John MacFarlane, PhD, is the founder of JM Science, a scientific instrumentation provider specializing in titration and liquid chromatography equipment and accessories.
Q: Can you tell us more about your background and business journey?
A: I went into biology—I think I've been a biologist ever since I was a small boy. I did a postdoc in England on a NATO fellowship, was a research scientist for three years, and then had an opportunity to get into scientific instruments.
I was hired by a small company looking for an application scientist who knew a broad range of techniques. One thing led to another, and I decided to start my own scientific instrument company, JM Science, in 1989. We focused on liquid chromatography, but in 2004, Hitachi asked me to take on titrators. I wasn't intimately familiar with titrators, so I declined but eventually I realized the advantages of this wonderful product line. It was a great decision, and our primary focus has become titrators, applications, and liquid chromatography as a complement.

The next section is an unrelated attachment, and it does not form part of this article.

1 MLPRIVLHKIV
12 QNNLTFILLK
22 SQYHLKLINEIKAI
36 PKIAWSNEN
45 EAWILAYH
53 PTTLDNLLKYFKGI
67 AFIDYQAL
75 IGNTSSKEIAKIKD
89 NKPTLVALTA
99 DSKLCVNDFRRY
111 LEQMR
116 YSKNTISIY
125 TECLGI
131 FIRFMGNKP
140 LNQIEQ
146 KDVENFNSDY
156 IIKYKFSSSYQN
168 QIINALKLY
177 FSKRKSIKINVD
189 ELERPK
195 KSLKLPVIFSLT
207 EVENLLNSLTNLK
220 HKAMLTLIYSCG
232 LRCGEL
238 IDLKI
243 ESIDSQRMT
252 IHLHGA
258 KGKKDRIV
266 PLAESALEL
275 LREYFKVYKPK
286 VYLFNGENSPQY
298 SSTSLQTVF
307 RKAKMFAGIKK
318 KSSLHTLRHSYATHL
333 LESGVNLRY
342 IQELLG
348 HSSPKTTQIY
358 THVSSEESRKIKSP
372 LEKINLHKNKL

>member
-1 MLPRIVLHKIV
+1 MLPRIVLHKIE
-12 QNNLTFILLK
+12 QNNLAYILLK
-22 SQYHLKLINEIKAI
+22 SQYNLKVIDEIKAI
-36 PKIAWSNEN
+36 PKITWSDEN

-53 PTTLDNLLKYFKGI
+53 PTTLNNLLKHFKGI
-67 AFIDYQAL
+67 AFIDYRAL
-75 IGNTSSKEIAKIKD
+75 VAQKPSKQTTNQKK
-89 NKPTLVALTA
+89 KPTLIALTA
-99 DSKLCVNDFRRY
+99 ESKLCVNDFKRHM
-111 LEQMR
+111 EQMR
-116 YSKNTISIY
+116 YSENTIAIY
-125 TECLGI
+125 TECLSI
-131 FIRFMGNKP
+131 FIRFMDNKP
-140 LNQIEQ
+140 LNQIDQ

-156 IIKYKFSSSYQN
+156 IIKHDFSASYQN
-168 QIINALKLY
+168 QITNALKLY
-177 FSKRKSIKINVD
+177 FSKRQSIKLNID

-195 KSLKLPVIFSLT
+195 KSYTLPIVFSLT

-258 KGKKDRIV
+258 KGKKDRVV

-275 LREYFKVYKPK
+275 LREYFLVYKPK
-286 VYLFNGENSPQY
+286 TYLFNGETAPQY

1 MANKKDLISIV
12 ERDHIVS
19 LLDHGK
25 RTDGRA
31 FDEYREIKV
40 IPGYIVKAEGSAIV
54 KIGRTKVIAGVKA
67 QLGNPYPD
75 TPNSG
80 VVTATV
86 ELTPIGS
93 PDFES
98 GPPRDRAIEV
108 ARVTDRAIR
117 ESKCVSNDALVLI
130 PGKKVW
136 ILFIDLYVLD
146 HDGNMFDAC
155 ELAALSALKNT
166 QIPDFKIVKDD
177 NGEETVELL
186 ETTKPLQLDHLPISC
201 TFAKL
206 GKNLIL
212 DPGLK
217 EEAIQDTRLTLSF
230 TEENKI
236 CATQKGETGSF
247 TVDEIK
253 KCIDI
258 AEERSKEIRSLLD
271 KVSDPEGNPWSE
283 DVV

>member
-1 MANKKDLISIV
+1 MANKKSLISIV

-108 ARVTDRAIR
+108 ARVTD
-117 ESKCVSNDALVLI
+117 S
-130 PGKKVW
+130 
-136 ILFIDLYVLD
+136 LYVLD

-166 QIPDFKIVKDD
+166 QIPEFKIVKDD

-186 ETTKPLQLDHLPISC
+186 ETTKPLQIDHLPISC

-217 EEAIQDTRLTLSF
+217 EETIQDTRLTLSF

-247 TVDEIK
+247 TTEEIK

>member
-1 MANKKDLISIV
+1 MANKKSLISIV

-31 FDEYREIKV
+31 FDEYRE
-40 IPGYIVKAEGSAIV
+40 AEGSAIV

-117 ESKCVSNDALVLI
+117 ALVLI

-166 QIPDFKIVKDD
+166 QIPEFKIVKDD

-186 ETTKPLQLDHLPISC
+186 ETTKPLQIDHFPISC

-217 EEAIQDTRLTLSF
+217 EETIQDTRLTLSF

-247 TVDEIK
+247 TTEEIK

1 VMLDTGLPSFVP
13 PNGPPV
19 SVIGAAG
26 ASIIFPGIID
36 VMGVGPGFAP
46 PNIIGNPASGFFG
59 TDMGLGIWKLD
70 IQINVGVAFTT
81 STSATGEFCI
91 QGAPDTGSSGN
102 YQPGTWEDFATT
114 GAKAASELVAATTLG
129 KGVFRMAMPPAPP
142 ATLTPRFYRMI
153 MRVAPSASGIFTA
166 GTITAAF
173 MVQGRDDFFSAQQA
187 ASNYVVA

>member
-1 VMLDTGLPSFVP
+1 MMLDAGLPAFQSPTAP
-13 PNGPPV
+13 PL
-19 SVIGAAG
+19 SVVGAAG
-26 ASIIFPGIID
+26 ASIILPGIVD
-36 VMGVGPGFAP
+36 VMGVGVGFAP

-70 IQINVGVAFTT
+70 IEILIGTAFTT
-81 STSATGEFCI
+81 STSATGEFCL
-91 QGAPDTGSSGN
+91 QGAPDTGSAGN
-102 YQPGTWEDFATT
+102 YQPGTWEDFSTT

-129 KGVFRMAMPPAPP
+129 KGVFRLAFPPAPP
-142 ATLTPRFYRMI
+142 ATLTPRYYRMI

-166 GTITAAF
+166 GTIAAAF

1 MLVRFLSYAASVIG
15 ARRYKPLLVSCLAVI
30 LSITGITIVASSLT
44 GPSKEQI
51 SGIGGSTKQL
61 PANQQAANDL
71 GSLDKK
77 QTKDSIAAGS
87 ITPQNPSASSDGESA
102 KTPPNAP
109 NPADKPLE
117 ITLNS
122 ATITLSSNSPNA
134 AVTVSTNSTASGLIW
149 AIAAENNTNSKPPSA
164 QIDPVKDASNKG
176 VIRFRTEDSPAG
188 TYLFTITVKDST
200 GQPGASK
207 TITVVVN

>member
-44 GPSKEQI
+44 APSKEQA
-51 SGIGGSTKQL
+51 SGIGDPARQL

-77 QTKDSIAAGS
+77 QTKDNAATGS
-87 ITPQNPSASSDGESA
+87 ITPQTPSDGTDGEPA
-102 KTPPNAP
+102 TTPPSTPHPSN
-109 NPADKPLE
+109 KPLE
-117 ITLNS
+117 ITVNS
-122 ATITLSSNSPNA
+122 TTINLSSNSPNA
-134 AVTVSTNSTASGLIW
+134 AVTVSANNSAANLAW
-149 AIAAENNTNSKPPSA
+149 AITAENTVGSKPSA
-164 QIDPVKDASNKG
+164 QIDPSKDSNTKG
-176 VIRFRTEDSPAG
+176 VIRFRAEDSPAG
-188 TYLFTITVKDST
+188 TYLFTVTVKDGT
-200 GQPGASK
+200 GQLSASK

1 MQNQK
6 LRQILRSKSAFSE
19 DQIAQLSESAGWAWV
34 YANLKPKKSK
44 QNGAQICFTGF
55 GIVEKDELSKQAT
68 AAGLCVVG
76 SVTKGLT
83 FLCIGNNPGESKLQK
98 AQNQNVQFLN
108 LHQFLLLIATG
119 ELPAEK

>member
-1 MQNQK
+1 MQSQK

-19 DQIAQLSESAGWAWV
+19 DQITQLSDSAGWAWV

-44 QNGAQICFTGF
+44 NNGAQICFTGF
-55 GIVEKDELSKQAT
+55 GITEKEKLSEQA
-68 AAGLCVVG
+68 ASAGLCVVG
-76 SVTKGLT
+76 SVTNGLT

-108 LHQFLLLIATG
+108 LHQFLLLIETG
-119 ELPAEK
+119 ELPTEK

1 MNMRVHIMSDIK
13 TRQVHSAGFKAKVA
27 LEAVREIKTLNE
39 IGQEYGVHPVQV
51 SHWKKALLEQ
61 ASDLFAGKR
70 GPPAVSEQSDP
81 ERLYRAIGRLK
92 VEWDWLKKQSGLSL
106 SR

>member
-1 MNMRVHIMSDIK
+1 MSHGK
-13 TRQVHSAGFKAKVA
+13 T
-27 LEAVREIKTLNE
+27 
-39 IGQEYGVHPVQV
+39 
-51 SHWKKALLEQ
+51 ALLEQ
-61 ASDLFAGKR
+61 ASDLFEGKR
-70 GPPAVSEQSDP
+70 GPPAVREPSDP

JM Science is a small company, so I look at the entire product envelope that involves all aspects of titration, for instance—installation, calibration, getting good results, maintenance, service, and technical support. We've always offered free technical support for the life of the instrument and remained very application focused.
Q: How can labs work around solubility issues or other difficult samples for Karl Fischer (KF) titrations?
A: Solubility is an important parameter that some customers forget about or overlook. Samples must be soluble in the KF reagent if they’re to be directly injected into the titration cell. Standard reagents are based on short chain alcohols like methanol and ethanol, so water insoluble samples need a special Karl Fischer (KF) reagent made for oils and organics. They usually have a little more chloroform or xylene to improve solubility.
If the sample isn’t completely soluble in the KF reagents, using an evaporator is the best option. There’s an evaporator for drying powders and an evaporator for oils that uses azeotropic distillation. Both use a source of dry air or nitrogen to carry evaporated moisture from the sample container into the titration cell, leaving everything else behind. They can be used with any manufacturer’s KF titrator.
Occasionally there are so many additives in a sample that the special Karl Fischer reagent for organics like aldehydes and ketones works just once. For example, automatic transmission fluid has scores of additives that would react to create false high results. In these cases, the oil evaporator is necessary. Other times, people choose to use the oil evaporator to keep the cell clean.